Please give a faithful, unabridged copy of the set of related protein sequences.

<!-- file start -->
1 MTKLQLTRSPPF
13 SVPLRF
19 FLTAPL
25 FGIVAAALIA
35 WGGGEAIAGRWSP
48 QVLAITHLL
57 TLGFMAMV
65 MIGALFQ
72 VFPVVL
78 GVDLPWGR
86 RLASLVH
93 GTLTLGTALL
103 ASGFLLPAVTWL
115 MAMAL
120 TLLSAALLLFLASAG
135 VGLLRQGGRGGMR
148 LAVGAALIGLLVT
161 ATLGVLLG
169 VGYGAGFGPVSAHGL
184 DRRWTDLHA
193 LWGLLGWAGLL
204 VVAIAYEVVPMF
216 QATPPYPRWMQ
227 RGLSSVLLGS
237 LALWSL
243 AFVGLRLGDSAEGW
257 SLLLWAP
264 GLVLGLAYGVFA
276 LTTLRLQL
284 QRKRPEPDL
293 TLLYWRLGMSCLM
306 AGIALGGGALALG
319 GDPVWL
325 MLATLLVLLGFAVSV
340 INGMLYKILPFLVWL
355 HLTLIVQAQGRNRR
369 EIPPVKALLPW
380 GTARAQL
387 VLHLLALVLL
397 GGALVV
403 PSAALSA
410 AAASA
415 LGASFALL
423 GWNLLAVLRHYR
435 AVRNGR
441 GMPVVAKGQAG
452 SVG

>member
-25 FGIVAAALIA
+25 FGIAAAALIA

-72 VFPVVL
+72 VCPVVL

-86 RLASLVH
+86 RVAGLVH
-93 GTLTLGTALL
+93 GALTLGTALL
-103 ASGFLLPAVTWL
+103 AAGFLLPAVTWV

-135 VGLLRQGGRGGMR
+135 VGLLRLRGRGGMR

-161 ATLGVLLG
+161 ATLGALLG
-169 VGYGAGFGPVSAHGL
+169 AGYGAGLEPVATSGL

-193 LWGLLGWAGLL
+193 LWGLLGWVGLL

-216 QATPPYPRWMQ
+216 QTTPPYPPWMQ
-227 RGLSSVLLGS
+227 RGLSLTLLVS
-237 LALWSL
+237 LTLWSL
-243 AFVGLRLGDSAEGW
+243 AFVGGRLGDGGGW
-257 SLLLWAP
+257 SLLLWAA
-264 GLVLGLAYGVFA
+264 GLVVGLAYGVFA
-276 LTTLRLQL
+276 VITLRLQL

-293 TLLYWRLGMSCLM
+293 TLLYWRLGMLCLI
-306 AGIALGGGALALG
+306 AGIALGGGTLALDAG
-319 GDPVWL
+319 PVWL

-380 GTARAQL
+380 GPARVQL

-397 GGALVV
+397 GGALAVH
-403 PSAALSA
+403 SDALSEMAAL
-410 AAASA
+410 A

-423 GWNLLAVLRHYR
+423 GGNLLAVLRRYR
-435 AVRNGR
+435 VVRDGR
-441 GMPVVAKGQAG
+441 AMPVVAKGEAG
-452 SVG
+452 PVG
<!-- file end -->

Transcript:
1 MTKLQLTRSPPF
13 SVPLRF
19 FLTAPL
25 FGIVAAALIA
35 WGGGEAIAGRWSP
48 QVLAITHLL
57 TLGFMAMV
65 MIGALFQ
72 VFPVVL
78 GVDLPWGR
86 RLASLVH
93 GTLTLGTALL
103 ASGFLLPAVTWL
115 MAMAL
120 TLLSAALLLFLASAG
135 VGLLRQGGRGGMR
148 LAVGAALIGLLVT
161 ATLGVLLG
169 VGYGAGFGPVSAHGL
184 DRRWTDLHA
193 LWGLLGWAGLL
204 VVAIAYEVVPMF
216 QATPPYPRWMQ
227 RGLSSVLLGS
237 LALWSL
243 AFVGLRLGDSAEGW
257 SLLLWAP
264 GLVLGLAYGVFA
276 LTTLRLQL
284 QRKRPEPDL
293 TLLYWRLGMSCLM
306 AGIALGGGALALG
319 GDPVWL
325 MLATLLVLLGFAVSV
340 INGMLYKILPFLVWL
355 HLTLIVQAQGRNRR
369 EIPPVKALLPW
380 GTARAQL
387 VLHLLALVLL
397 GGALVV
403 PSAALSA
410 AAASA
415 LGASFALL
423 GWNLLAVLRHYR
435 AVRNGR
441 GMPVVAKGQAG
452 SVG

>member
-25 FGIVAAALIA
+25 FGIAAAALIA

-72 VFPVVL
+72 VCPVVL

-86 RLASLVH
+86 RVAGLVH
-93 GTLTLGTALL
+93 GALTLGTALL
-103 ASGFLLPAVTWL
+103 AAGFLLPAVTWV

-135 VGLLRQGGRGGMR
+135 VGLLRLRGRGGMR

-161 ATLGVLLG
+161 ATLGALLG
-169 VGYGAGFGPVSAHGL
+169 AGYGAGLEPVATSGL

-193 LWGLLGWAGLL
+193 LWGLLGWVGLL

-216 QATPPYPRWMQ
+216 QTTPPYPPWMQ
-227 RGLSSVLLGS
+227 RGLSLTLLVS
-237 LALWSL
+237 LTLWSL
-243 AFVGLRLGDSAEGW
+243 AFVGGRLGDGGGW
-257 SLLLWAP
+257 SLLLWAA
-264 GLVLGLAYGVFA
+264 GLVVGLAYGVFA
-276 LTTLRLQL
+276 VITLRLQL

-293 TLLYWRLGMSCLM
+293 TLLYWRLGMLCLI
-306 AGIALGGGALALG
+306 AGIALGGGTLALDAG
-319 GDPVWL
+319 PVWL

-380 GTARAQL
+380 GPARVQL

-397 GGALVV
+397 GGALAVH
-403 PSAALSA
+403 SDALSEMAAL
-410 AAASA
+410 A

-423 GWNLLAVLRHYR
+423 GGNLLAVLRRYR
-435 AVRNGR
+435 VVRDGR
-441 GMPVVAKGQAG
+441 AMPVVAKGEAG
-452 SVG
+452 PVG